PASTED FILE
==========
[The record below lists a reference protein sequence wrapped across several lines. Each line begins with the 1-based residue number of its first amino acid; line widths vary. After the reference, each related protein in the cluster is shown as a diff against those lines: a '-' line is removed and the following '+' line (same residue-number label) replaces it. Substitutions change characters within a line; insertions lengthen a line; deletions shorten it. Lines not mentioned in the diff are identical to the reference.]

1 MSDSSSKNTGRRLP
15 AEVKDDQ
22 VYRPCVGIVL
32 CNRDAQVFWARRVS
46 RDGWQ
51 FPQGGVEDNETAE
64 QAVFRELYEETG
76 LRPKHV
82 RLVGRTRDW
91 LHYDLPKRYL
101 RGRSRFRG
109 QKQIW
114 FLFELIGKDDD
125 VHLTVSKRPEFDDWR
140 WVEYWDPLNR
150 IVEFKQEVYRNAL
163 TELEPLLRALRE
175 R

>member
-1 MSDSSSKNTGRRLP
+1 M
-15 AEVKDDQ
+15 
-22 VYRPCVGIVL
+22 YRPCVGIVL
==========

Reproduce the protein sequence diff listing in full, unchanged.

[The record below lists a reference protein sequence wrapped across several lines. Each line begins with the 1-based residue number of its first amino acid; line widths vary. After the reference, each related protein in the cluster is shown as a diff against those lines: a '-' line is removed and the following '+' line (same residue-number label) replaces it. Substitutions change characters within a line; insertions lengthen a line; deletions shorten it. Lines not mentioned in the diff are identical to the reference.]

1 MSDSSSKNTGRRLP
15 AEVKDDQ
22 VYRPCVGIVL
32 CNRDAQVFWARRVS
46 RDGWQ
51 FPQGGVEDNETAE
64 QAVFRELYEETG
76 LRPKHV
82 RLVGRTRDW
91 LHYDLPKRYL
101 RGRSRFRG
109 QKQIW
114 FLFELIGKDDD
125 VHLTVSKRPEFDDWR
140 WVEYWDPLNR
150 IVEFKQEVYRNAL
163 TELEPLLRALRE
175 R

>member
-1 MSDSSSKNTGRRLP
+1 M
-15 AEVKDDQ
+15 
-22 VYRPCVGIVL
+22 YRPCVGIVL